Why dogs bite
Years ago I was out for a walk and suddenly out of the blue, a large black dog came running after me and bit the back of my leg. His choppers ripped my pants and left a bruise, but fortunately no skin was broken. I was confused, why did the dog decide I was a target to be taken out?
Bryan Bailey is an animal behaviorist and author. He says dogs bite when they experience what he calls an “igniter”. The number one igniter is fear, the perception of a threat.
"After that it’s resource. It’s energy. So meaning my food, my rawhide. And then it gets down to possession items. My bed. My tennis ball. My place on the sofa. And even my human," says Bailey. "It’s not protecting the human, this is protecting the human from being taken by another human or another dog. They’ll possess that human just like they would a bone."
Bailey says some breeds, such as pitbulls and rottweilers, are by nature more prone to biting because the amount of stimulus that it takes to evoke aggression is very low.
However, any breed of dog is capable of biting. There are several signs that indicate it’s thinking about an attack.
"One is immobility where I freeze, so watch a dog that suddenly becomes absolutely still. Then what we call ‘displaced behavior’ becomes number two and that’s where the hackles come up, the ears go back, the raising of the lips and showing of the teeth, wide eyes. Tail position could be tucked, could be up, a rigid body," says Bailey. "And then of course, growling comes right after that."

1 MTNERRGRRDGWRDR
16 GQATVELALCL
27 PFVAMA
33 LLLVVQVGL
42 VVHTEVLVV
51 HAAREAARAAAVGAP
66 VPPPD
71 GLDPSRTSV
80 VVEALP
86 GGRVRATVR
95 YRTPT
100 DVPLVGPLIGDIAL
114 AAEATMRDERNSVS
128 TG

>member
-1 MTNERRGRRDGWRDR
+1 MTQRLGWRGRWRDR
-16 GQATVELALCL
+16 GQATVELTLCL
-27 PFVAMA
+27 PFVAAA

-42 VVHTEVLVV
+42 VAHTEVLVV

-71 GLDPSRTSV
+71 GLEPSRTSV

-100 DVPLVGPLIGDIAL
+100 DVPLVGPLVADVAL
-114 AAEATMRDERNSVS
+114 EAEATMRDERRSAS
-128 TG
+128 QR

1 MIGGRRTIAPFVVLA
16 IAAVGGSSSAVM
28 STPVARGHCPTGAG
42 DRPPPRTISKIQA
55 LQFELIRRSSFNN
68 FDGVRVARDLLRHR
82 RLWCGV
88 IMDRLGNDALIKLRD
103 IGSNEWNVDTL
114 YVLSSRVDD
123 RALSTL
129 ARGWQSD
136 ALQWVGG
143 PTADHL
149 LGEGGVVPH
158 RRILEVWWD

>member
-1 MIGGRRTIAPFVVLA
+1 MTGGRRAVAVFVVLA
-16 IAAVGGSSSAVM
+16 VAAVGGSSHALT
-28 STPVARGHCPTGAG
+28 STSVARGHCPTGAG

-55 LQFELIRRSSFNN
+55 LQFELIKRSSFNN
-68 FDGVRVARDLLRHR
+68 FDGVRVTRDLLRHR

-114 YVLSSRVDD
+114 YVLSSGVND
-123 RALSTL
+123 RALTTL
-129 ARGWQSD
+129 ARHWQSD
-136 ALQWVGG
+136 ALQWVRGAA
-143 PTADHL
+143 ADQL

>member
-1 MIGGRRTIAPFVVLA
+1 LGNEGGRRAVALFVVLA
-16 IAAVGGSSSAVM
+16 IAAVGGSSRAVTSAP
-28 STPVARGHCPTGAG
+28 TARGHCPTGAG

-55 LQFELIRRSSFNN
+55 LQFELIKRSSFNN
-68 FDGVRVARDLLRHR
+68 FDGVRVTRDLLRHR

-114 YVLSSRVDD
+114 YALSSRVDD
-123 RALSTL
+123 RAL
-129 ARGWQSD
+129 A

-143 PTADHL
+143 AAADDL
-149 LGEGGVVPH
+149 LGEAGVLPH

Bailey says it’s not possible to socialize a dog not to bite, because it’s been in their bag of survival tools for thousands of years. But what you can do is raise the threshold of anything that would evoke an aggressive response, meaning, make the dog more comfortable in a tense situation.
Learn more about why dogs bite and what you can do about it
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